Family Partnership Charter School

Family Partnership Charter School
General
Climate and Connectedness Survey Results 2015
Family Partnership Charter School
Abbott Loop Elementary School
MOCLK DAA
The Climate and Connectedness Survey provides the Anchorage School District with information about perceptions and experiences related to
school climate, for use in setting goals and redirecting resources. The survey is administered in the spring of each year to students in grades 3-4
and 5-12, all school staff, and parents/guardians of students in grades K-12. The survey was designed by the American Institutes for Research (AIR)
in conjunction with the Alaska Association of School Boards (AASB).
Family
Staff
Grades 5-12
Grades 3-4
Participants were asked to respond to a series of statements related to school climate (atmosphere and attitudes about school) and school
connectedness (feelings about school). The statements are grouped into factors. For more information on the factors included in this survey report,
please see the appendix at the end of this report.
Responses
Grade 3-4 Survey
Grade 5-12, Staff and Parent Survey
Yes
Strongly Agree
Sometimes
Agree
No
Agree Some/Disagree Some
Disagree
Strongly Disagree
School climate has been shown through
research to be highly associated with student
achievement and school performance.
Family Partnership Charter School
Grades 3-4
General
Climate and Connectedness Survey Results 2015
Family
Staff
Grades 5-12
The response rates were not high enough to provide statistically reliable results for the grade 3-4 student survey.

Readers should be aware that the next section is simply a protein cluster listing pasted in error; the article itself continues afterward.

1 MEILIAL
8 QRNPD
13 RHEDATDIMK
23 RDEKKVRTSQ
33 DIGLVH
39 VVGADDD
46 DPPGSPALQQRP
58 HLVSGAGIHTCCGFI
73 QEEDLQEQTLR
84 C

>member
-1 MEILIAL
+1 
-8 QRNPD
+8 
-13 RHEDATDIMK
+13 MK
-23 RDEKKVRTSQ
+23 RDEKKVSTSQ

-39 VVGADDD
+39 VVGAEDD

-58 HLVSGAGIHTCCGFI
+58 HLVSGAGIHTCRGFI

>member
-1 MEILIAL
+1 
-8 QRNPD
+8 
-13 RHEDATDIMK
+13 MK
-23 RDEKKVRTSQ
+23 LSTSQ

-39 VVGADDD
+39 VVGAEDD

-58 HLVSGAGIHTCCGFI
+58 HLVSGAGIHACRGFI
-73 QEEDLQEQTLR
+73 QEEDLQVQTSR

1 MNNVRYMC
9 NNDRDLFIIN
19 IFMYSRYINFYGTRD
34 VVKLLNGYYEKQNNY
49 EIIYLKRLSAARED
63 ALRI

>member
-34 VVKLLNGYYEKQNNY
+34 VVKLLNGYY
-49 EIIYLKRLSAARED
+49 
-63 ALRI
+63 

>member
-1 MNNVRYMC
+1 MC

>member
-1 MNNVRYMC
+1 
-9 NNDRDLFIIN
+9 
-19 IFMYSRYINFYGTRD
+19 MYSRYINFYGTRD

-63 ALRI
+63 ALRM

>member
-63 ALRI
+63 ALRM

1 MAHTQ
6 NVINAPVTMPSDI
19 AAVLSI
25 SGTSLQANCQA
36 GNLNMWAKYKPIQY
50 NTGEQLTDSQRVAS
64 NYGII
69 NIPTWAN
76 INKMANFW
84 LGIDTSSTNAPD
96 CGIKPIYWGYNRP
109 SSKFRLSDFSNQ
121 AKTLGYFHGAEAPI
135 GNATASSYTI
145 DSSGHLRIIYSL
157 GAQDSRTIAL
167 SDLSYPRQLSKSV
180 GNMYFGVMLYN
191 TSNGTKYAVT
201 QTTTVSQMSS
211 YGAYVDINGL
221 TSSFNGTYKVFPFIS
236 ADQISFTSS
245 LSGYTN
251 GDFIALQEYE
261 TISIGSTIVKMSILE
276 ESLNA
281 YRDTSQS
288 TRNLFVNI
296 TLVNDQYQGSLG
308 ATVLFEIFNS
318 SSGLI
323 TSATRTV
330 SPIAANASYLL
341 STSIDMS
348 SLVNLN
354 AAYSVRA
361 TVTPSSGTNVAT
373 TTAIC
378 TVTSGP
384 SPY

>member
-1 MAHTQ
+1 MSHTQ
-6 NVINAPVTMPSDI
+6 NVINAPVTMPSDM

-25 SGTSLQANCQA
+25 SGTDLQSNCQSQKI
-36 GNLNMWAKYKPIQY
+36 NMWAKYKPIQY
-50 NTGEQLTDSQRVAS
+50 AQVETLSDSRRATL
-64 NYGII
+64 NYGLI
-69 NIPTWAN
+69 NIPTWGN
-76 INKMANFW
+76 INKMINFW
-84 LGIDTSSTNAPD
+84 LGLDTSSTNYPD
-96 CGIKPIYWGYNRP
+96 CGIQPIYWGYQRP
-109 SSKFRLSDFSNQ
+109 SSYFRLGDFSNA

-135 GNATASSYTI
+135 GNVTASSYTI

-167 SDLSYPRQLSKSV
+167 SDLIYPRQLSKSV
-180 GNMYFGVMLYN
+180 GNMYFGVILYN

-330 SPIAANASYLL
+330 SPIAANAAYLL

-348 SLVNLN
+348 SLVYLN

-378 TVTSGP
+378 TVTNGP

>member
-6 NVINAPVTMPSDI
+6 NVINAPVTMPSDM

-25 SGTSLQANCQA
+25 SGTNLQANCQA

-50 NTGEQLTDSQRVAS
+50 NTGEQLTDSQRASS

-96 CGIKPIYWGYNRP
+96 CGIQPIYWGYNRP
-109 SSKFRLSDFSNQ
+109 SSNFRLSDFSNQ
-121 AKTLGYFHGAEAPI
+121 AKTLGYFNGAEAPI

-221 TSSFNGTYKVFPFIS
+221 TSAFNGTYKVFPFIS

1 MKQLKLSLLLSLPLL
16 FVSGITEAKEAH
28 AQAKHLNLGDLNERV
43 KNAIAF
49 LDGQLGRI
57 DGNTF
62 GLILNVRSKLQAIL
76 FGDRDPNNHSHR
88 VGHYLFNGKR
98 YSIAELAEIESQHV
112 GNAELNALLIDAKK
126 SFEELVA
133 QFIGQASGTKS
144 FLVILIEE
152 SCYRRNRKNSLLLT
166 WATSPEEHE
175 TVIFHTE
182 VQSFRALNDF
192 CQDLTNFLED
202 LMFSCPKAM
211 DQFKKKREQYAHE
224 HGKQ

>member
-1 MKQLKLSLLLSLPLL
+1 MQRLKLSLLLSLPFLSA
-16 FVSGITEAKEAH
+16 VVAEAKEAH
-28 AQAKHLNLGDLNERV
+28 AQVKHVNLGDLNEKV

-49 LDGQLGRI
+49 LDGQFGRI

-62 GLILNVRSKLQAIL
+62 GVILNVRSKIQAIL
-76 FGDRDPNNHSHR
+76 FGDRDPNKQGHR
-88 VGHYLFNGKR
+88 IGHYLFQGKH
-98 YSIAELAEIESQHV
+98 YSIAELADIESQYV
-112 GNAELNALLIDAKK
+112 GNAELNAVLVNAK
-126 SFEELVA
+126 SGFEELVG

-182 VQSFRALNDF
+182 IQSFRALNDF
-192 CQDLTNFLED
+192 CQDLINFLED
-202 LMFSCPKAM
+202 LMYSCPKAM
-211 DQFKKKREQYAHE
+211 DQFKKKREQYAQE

Family Partnership did not participate in the Grade 3-4 Climate and Connectedness Survey for the 2014 -15 school year.
Family Partnership Charter School
Family
Staff
Grades 5-12
Grades 3-4
General
Climate and Connectedness Survey Results 2015
The response rates for 2012-13 and 2013-14 were not high enough to provide statistically reliable results for the grade 5-12 student survey.
Family Partnership did not participate in the Grade 5-12 Climate and Connectedness Survey for the 2014-15 school year.
Family Partnership Charter School
Family
Staff
Grades 5-12
Grades 3-4
General
Climate and Connectedness Survey Results 2015
The response rate was not high enough to provide statistically reliable results for the staff survey.
Family Partnership Charter School
Family
Staff
Grades 5-12
Grades 3-4
General
Climate and Connectedness Survey Results 2015
The response rates were not high enough to provide statistically reliable results for the family survey.
Appendix